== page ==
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Reactivity and Assembly of Multifunctional, Stimuli-responsive Encapsulation Structures

Objective

In biochemical systems, combinations of specialized molecular entities are precisely arranged to give highly complex architectures. Sophisticated functionality, such as the selective chemical transformation of substrates in enzymes, emerges from the interplay of the individual components that are often grouped around a nanoscopic cavity. Control mechanisms based on the cooperative binding of signal substances regulate the enzyme’s action, and complicated feedback loops may apply.
Since the advent of supramolecular chemistry, scientists construct artificial systems with ever increasing complexity and functionality that promise to serve as the basis for future developments in bottom-up nanotechnology with applications in medicine (drug delivery), diagnostics, catalysis, material science and molecular photonics/electronics.
Self-assembly of functional entities with pre-programmed connectivities has produced an impressive line-up of nanoscopic architectures such as coordination cages that recognize and transform molecular substrates. Most of these systems are based on one sort of ligand, joined by one kind of metal ion. My group has reported a number of cages, each equipped with a unique, single function such as chirality, redox-activity, light-switching, allosteric regulation or endohedral binding sites.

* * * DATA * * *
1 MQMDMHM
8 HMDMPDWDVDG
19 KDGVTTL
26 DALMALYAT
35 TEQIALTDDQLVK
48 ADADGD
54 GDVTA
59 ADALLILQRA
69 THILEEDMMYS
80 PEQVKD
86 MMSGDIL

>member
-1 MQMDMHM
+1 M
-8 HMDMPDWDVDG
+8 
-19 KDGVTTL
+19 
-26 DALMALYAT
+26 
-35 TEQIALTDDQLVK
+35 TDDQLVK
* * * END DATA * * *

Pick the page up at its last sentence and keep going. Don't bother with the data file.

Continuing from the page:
While all these mono-functionalized cages contribute to the progress of supramolecular architecture, nature demonstrates that the key to the most sophisticated systems lies in multi-functionalized structures.
As breakthrough strategies for achieving this level of complexity with artificial systems we propose:
1) Heteroleptic coordination of ligands by a [Pd2Ligand4]-platform-specific way of steric fine-tuning
2) Biopolymer-inspired folding of a modular chain of covalently joined building blocks
Combined with our recent achievements in host-guest switching, we aim at adjustable receptors, controllable molecular reaction chambers and multifunctional photo/redox systems

Call for proposal

ERC-2015-CoG
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Host institution

TECHNISCHE UNIVERSITAT DORTMUND
Address
August Schmidt Strasse 4
44227 Dortmund
Germany

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Activity type
Higher or Secondary Education Establishments
EU contribution
€ 1 982 500

Beneficiaries (1)

TECHNISCHE UNIVERSITAT DORTMUND
Germany
EU contribution
€ 1 982 500
Address
August Schmidt Strasse 4
44227 Dortmund

See on map

Activity type
Higher or Secondary Education Establishments